“Perfectly contained. It’s completely secure.”
The man that some called Hatchet waited, drumming his fingers on the table. His suit was crisp and freshly ironed, and his bland features wore a look of barely contained boredom. His fit body aside, the man looked totally unremarkable. No one would ever pick him out of a crowd.
“We’ve set up dozens of redundant protocols,” the scientist across the table tried again. “Forget Fort Knox. This is definitely the most secure installation in the country.”
“It’s true,” his colleague chimed in, looking as anxious as his fellow. “The entry procedures include a half dozen different checkpoints. Nothing comes in without our knowledge.”
Hatchet waited another beat for the silence to build before he asked his question. “And things going out?”
The two scientists exchanged a look. “Out?” one of them repeated blankly. “Nothing goes out.”
The man in the suit could have asked more questions, here. He could have inquired about the details of their security checkpoints, about how they screened incoming cargo, physical connections to the installation site.
He didn’t, however. Instead, he just let the silence stretch out in front of him.
The men across the table from him waited, and fidgeted. They reminded Hatchet of young teenagers who’d managed to get their hands on a negotiation manual, he thought to himself. They knew that silence was a tool to be used, but they weren’t yet comfortable with it.
Hatchet, on the other hand, had all day.
Finally, caving to the pressure, one of the men across the table from him opened his mouth. “We’ve been instructed to give you all the help that we can offer,” he began, before his mouth ran out of steam. He lapsed into silence, clearly wishing furiously that this expensive consultant across the table would start doing something.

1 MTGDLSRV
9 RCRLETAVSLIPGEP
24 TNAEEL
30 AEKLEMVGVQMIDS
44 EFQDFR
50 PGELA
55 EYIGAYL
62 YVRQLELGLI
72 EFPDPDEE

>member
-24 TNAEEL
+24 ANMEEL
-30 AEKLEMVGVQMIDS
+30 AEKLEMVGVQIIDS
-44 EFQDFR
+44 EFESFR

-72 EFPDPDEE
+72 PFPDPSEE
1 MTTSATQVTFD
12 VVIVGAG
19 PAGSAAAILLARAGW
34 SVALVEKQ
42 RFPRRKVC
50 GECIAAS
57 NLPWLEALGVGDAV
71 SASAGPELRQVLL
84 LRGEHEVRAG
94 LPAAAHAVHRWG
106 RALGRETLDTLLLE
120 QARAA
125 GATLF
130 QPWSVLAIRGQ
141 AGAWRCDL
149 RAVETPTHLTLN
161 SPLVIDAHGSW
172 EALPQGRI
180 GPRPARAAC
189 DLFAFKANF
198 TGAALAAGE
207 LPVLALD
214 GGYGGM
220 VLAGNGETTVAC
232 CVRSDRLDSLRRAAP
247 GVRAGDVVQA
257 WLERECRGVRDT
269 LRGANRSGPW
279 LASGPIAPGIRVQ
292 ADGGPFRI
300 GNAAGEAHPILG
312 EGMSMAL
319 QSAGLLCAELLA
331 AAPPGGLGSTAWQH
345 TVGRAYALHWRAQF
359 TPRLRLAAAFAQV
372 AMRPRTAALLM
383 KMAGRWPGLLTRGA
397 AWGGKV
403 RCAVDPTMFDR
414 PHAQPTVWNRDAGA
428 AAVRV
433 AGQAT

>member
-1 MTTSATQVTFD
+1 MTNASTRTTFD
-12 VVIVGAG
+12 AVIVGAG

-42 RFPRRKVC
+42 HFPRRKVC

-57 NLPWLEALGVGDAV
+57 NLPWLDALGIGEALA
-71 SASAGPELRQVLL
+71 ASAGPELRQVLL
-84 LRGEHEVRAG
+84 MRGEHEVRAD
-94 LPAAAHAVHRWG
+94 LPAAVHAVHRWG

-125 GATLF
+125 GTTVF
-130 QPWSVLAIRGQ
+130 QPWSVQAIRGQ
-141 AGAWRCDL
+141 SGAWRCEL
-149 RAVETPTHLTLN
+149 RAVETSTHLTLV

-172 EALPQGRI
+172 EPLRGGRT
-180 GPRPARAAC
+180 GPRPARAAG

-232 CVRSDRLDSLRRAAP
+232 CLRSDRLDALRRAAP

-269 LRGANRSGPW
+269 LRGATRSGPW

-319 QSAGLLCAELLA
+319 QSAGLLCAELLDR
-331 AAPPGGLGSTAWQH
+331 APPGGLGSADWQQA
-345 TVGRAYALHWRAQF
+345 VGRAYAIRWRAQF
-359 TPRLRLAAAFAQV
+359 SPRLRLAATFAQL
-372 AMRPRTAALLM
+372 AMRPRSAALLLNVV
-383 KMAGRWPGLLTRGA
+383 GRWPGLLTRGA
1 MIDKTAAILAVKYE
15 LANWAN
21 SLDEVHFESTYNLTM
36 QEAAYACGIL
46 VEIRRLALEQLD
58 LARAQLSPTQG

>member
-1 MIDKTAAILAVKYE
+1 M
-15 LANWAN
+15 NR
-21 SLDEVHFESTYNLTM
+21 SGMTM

Finally, Hatchet gave a little nod, more to himself than to his clients. “Something got out,” he said.
Both of the men nodded.
“And I’m here,” the consultant continued, “to retrieve it for you.”
Another set of nods.
This time, Hatchet nodded back. “Okay,” he said, settling back in his chair and reaching for the bottle of Fiji water on the table in front of him. “Tell me about it.”
Both of the men, either from relief of concern, started babbling at the same time. Hatchet said nothing, merely listening attentively until they both eventually ran out of comments and slipped back into uncomfortable silence.
“Four crystals,” he repeated, watching for the expected nods. “Enclosed in glass tubes.”
The nods came, just as he’d anticipated. “Still contained,” one of the scientists insisted. “Totally secure.”
“But still secure.”
Hatchet let this minor matter pass. “And what happens if someone opens one of these glass tubes?” he asked.
“Um, they shouldn’t. It’s secure-“
The consultant’s glare was enough to make the scientist’s words wither and dry up mid-sentence. “If they open it, you probably won’t have to worry about retrieval,” he admitted, looking down at his lap.
Waiting. It stirred tongues to looseness.
“If they somehow opened the tube,” the poor man began, looking miserable.
“-and they removed the crystal-” threw in his companion.
“Yes, and if they removed the crystal, there would be a… a significant explosion.”
Hatchet waited. “Significant,” he prodded after a moment.
Both men nodded. “Perhaps sixty megatons,” one of them offered.
For once, Hatchet had to struggle to keep his face blank. A man in his line of work had to know conversions, especially regarding dangerous weapons. “Sixty,” he repeated, before he could hold back the words.
Two more nods. “But no one should open the glass tubes, so it should be okay,” one of the scientists interrupted quickly.
“Yes, the tubes fully prevent any unfortunate reaction. Perfectly harmless, in the tubes.”